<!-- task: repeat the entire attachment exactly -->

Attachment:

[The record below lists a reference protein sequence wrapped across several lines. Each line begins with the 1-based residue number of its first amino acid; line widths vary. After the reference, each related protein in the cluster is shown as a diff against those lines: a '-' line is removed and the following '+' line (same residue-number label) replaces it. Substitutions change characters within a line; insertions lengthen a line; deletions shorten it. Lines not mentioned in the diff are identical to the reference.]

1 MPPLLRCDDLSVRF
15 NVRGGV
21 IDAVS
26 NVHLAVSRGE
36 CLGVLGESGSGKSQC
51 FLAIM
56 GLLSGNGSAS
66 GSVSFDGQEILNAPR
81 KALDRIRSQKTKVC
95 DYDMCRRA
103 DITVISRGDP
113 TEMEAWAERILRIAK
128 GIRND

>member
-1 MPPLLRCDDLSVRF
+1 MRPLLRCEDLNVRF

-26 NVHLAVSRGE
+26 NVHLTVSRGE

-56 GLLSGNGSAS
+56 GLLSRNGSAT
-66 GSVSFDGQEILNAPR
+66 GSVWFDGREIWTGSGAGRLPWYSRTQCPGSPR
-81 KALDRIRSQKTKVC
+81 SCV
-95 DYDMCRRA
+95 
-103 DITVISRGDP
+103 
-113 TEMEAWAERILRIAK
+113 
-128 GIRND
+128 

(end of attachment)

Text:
[The record below lists a reference protein sequence wrapped across several lines. Each line begins with the 1-based residue number of its first amino acid; line widths vary. After the reference, each related protein in the cluster is shown as a diff against those lines: a '-' line is removed and the following '+' line (same residue-number label) replaces it. Substitutions change characters within a line; insertions lengthen a line; deletions shorten it. Lines not mentioned in the diff are identical to the reference.]

1 MPPLLRCDDLSVRF
15 NVRGGV
21 IDAVS
26 NVHLAVSRGE
36 CLGVLGESGSGKSQC
51 FLAIM
56 GLLSGNGSAS
66 GSVSFDGQEILNAPR
81 KALDRIRSQKTKVC
95 DYDMCRRA
103 DITVISRGDP
113 TEMEAWAERILRIAK
128 GIRND

>member
-1 MPPLLRCDDLSVRF
+1 MRPLLRCEDLNVRF

-26 NVHLAVSRGE
+26 NVHLTVSRGE

-56 GLLSGNGSAS
+56 GLLSRNGSAT
-66 GSVSFDGQEILNAPR
+66 GSVWFDGREIWTGSGAGRLPWYSRTQCPGSPR
-81 KALDRIRSQKTKVC
+81 SCV
-95 DYDMCRRA
+95 
-103 DITVISRGDP
+103 
-113 TEMEAWAERILRIAK
+113 
-128 GIRND
+128 